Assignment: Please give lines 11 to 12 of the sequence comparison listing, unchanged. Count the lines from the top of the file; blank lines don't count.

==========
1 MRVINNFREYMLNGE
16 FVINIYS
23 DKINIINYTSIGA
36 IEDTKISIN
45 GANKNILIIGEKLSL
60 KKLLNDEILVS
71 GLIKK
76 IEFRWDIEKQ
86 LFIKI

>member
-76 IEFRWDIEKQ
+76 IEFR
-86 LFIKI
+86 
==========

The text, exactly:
-76 IEFRWDIEKQ
+76 IEFR